The last few weeks have seen an increase in publications covering ways in which the higher education system is financially facing the forceful reality of having to temporarily transfer teaching to the virtual sphere due to COVID-19.

US higher education institutions could face budget shortfalls as income falls and students switch schools.
Universities have been shaken by the pandemic.

As for, the millions of young adults enrolled as university students in the US, UK, Spain, France and Italy, they are not just becoming “online students”; they are suffering a jarring shock in the form of an extra-curricular traumatic experience. Some socio-economic implications on how this situation is affecting vulnerable segments of the university population were recently described by the New York Times and The Atlantic.

It is not only students but also university professors from all kind of institutions, understandably stressed about this pandemic, who are confined at home right now. And the latter are often juggling caring for relatives and homeschooling with their regular profession. Teaching, researching and administrating is difficult to balance in normal conditions, but now much more so.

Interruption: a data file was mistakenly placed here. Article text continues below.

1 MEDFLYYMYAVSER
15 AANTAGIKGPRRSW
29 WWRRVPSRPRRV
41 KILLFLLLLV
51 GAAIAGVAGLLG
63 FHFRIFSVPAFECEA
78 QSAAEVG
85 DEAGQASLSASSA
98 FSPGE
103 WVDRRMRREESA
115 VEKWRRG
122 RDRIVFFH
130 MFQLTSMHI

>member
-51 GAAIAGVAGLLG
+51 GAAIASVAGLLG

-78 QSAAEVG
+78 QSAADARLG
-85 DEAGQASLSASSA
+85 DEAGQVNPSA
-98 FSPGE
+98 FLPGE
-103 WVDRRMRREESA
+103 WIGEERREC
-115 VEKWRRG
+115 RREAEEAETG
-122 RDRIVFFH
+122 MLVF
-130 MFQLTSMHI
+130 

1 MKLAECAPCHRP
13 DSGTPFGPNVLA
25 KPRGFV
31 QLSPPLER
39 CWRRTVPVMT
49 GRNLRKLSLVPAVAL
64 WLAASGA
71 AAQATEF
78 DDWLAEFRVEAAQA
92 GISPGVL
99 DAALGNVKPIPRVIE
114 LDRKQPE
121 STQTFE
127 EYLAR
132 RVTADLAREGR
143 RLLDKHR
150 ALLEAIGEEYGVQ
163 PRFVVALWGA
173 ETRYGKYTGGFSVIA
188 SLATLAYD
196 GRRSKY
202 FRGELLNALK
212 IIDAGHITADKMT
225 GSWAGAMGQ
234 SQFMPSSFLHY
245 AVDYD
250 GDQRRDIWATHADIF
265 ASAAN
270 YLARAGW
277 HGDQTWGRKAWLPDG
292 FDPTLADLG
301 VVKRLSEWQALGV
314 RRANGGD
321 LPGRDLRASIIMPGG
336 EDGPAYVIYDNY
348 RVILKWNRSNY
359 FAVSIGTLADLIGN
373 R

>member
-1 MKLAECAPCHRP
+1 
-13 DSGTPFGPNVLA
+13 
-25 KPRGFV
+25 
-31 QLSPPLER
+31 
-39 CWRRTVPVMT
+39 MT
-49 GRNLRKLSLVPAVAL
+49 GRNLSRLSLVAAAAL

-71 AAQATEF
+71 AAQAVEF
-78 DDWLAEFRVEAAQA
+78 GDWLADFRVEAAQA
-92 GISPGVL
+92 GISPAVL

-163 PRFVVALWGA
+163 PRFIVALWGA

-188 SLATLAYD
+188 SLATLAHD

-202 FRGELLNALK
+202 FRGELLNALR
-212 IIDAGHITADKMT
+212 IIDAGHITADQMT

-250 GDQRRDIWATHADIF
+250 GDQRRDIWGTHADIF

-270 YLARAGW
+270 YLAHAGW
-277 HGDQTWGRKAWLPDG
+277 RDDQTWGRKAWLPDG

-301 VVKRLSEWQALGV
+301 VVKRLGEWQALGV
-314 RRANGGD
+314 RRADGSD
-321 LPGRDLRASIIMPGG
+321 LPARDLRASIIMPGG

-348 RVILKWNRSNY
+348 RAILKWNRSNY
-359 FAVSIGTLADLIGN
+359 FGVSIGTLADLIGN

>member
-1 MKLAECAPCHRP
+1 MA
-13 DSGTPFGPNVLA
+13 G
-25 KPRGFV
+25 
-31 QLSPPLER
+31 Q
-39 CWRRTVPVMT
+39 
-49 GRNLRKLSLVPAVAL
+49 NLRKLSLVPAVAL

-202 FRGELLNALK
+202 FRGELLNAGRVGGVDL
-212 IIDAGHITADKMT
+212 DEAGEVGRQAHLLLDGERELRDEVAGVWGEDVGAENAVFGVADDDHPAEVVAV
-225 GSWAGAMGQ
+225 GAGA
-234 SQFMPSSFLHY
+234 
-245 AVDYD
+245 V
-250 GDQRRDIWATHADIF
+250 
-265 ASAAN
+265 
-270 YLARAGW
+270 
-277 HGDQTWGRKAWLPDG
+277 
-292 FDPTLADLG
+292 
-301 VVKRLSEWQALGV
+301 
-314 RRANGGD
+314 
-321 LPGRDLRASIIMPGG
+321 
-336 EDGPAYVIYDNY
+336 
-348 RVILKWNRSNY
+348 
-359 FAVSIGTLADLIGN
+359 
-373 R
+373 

In recent times, universities across the globe are increasingly focused on transferable knowledge, high quality teaching, and equipping students with the cognitive skills and rational thinking needed to guarantee employability. Wanting to catch up with the times, many institutions have started adding extracurricular activities to provide graduate students with a “survival kit” of sorts, in order to stay in tune with market demands.

Mere job-related skills will mean very little from now on if they are not rooted in applicable social beliefs and strengths, which can make a difference in turbulent times such as this one. Universities would be better disposed to anticipate the future by listening carefully to the current citizenship’s “living masterclasses”.

The current “university campuses lockout” will probably alter students’ expectations and choices of academic programmes, career paths and even geographical locations of study and work. In a country such as Spain, with the fourth largest number of COVID-19 deaths in the world so far (over 25,000) this may well be the case already.